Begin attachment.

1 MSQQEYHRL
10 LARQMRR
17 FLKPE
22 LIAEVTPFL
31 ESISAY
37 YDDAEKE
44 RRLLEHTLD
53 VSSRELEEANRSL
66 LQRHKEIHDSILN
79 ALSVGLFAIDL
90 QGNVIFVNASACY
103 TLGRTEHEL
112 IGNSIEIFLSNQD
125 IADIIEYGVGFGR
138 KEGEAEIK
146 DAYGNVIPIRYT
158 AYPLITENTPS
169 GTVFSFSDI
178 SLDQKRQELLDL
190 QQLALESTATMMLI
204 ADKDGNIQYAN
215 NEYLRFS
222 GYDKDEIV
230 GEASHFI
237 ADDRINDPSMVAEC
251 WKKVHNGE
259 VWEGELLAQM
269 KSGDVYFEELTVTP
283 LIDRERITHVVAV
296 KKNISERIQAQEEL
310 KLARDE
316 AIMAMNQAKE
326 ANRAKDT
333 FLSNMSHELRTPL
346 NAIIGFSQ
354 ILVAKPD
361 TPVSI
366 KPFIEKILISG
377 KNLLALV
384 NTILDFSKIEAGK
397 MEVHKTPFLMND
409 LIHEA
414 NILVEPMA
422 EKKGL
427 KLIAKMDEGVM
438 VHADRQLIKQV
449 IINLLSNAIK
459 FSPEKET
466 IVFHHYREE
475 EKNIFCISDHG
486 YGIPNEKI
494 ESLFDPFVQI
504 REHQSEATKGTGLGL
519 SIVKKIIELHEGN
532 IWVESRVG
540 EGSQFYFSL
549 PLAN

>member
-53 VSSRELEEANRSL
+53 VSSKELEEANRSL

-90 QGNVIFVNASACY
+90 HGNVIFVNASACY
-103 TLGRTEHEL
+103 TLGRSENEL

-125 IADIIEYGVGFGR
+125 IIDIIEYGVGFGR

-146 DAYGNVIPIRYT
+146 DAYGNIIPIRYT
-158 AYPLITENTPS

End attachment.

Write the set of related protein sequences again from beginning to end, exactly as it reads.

1 MSQQEYHRL
10 LARQMRR
17 FLKPE
22 LIAEVTPFL
31 ESISAY
37 YDDAEKE
44 RRLLEHTLD
53 VSSRELEEANRSL
66 LQRHKEIHDSILN
79 ALSVGLFAIDL
90 QGNVIFVNASACY
103 TLGRTEHEL
112 IGNSIEIFLSNQD
125 IADIIEYGVGFGR
138 KEGEAEIK
146 DAYGNVIPIRYT
158 AYPLITENTPS
169 GTVFSFSDI
178 SLDQKRQELLDL
190 QQLALESTATMMLI
204 ADKDGNIQYAN
215 NEYLRFS
222 GYDKDEIV
230 GEASHFI
237 ADDRINDPSMVAEC
251 WKKVHNGE
259 VWEGELLAQM
269 KSGDVYFEELTVTP
283 LIDRERITHVVAV
296 KKNISERIQAQEEL
310 KLARDE
316 AIMAMNQAKE
326 ANRAKDT
333 FLSNMSHELRTPL
346 NAIIGFSQ
354 ILVAKPD
361 TPVSI
366 KPFIEKILISG
377 KNLLALV
384 NTILDFSKIEAGK
397 MEVHKTPFLMND
409 LIHEA
414 NILVEPMA
422 EKKGL
427 KLIAKMDEGVM
438 VHADRQLIKQV
449 IINLLSNAIK
459 FSPEKET
466 IVFHHYREE
475 EKNIFCISDHG
486 YGIPNEKI
494 ESLFDPFVQI
504 REHQSEATKGTGLGL
519 SIVKKIIELHEGN
532 IWVESRVG
540 EGSQFYFSL
549 PLAN

>member
-53 VSSRELEEANRSL
+53 VSSKELEEANRSL

-90 QGNVIFVNASACY
+90 HGNVIFVNASACY
-103 TLGRTEHEL
+103 TLGRSENEL

-125 IADIIEYGVGFGR
+125 IIDIIEYGVGFGR

-146 DAYGNVIPIRYT
+146 DAYGNIIPIRYT
-158 AYPLITENTPS